Liger combines the worst of Bollywood misogyny and Puri Jaggannath’s films

Vijay Deverakonda is a Telugu star who rose to national fame when Shahid Kapoor remade his Arjun Reddy and came up with one of his most widely criticised films– Kabir Singh. Vijay made an entry into Hindi films with Ananya Panday-starrer Liger that hit theatres on Friday. Shot in Tamil, the film is also being pegged as Ananya’s Tamil debut and is backed by Karan Johar. (Also read: Liger movie review: Vijay Deverakonda tries hard but can’t save you from this assault on your senses)

Directed by Telugu filmmaker Puri Jaggannath, most of us expected the film to be misogynistic. He has previously made films such as Pokiri that was remade in Hindi as Salman Khan-starrer Wanted that took filmy misogyny to new lows in Hindi cinema.

Liger opens with an MMA match but our hero Liger (Vijay) is running on the streets, trying to save the girl he hates the most, Tania (Ananya). So, Vijay’s voiceover describes her as a ‘churail’ (witch) who has destroyed his life. What unfolds in the next two hours is how Liger preps to be an international MMA champion, the role his mom played (Balamani essayed by Ramya) and how Tania is a trigger in his success.
Vijay Deverakonda and Ananya Panday in a still from Liger. 

In the process of telling the story, Puri successfully repeats the woman-bashing and champions patriarchy, something he excels at. It begins with the heroine’s description (yes, a “churail” who entices men to deviate them from their lifes’ goals). Tania then stalks Liger as the flashbacks begin and even assaults him without making as much of an acquaintance.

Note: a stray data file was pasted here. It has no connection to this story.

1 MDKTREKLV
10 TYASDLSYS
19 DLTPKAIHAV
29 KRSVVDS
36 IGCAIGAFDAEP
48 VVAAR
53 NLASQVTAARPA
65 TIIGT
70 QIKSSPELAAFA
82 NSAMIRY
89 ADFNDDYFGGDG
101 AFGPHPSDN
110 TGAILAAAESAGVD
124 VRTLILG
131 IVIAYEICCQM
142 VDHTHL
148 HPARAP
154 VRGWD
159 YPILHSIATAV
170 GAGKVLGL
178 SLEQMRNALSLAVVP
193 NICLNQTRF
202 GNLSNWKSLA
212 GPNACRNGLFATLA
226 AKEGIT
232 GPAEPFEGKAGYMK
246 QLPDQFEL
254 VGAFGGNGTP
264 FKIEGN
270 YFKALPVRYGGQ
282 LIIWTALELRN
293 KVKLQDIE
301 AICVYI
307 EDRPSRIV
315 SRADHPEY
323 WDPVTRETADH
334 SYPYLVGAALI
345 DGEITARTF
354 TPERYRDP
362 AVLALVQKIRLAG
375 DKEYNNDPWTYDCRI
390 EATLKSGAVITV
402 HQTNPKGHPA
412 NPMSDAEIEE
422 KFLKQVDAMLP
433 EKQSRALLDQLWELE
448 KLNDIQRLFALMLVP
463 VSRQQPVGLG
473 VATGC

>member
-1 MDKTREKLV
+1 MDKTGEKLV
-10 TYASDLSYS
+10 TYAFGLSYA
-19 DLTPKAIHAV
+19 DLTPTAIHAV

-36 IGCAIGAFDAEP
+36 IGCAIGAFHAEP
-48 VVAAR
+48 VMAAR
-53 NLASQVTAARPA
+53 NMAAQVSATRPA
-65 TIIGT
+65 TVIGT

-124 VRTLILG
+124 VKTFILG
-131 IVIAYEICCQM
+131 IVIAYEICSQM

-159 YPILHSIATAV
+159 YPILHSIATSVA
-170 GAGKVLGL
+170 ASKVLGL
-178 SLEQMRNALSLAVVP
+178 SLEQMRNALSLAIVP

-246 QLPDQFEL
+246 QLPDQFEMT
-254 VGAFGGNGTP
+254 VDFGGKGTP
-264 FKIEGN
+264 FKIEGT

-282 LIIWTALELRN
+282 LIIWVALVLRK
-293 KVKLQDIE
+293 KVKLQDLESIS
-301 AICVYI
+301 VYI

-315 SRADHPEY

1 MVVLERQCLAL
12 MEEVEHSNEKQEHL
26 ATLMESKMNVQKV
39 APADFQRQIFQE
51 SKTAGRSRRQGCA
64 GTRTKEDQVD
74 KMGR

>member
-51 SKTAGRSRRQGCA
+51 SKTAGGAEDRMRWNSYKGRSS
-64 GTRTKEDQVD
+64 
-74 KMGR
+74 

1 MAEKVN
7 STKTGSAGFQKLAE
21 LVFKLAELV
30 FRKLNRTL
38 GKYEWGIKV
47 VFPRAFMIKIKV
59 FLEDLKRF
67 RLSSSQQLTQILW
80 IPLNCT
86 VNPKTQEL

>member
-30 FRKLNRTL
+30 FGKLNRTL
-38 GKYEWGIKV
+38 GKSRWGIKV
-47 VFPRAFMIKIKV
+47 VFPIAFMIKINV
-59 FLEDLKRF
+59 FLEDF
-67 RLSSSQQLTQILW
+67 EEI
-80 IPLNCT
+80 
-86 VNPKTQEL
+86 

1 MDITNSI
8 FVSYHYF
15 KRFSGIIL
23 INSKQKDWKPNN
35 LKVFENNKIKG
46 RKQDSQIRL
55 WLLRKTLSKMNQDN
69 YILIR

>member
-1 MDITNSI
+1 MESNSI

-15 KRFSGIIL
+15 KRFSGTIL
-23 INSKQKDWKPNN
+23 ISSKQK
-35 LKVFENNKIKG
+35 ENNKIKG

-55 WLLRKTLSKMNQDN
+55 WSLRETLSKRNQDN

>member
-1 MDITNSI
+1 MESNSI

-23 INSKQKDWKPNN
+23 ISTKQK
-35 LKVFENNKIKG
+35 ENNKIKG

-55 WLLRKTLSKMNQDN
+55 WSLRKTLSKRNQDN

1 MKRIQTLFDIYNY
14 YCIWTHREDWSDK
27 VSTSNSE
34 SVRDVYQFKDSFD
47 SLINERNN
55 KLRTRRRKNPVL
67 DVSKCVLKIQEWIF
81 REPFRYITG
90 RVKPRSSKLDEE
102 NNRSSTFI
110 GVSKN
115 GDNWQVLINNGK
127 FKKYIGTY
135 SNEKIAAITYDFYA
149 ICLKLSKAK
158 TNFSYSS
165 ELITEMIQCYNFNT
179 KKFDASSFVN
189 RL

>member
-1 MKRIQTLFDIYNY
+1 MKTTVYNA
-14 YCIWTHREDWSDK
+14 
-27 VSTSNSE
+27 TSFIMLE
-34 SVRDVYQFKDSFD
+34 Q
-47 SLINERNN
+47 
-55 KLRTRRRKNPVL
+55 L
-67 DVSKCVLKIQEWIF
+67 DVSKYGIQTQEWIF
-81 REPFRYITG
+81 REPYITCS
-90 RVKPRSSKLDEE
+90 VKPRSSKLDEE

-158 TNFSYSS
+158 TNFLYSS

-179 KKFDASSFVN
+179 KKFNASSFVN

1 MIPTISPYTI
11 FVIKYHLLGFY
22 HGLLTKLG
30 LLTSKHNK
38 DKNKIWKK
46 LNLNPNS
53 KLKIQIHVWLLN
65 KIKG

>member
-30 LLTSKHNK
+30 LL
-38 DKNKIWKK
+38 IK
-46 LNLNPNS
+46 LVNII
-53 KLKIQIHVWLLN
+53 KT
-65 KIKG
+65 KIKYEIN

Liger’s mom Balamani is no better – she warns him of the “churails” who will “wear torn midis, smile, act all foolish and then seduce him away” from his life’s goal of becoming an international champion. In fact, the two major women characters – Tania and Balamani appear as the biggest agents of misogyny.

Even a scene, perhaps intended as a counter all allegations of misogyny, features Liger fighting a group of women who are experts in the martial arts of Krav Maga. However, Puri Jaggannath does not shy away from painting that scene with his gender politics either. Liger asks them during the fight, “Why are you beating me up, did I impregnate you and flee?”

With the likes of Puri Jaggannath and the Arjun Reddy star collaborating for the film, the misogyny was perhaps expected. The saddest part about the film is that Ramya comes across at the worst. Often, it appears, as if Rajamata Sivagami Devi was airlifted from SS Rajamouli’s Bahubali and thrown in a culturally debased set-up. She is way better an actor than what we see in Liger.

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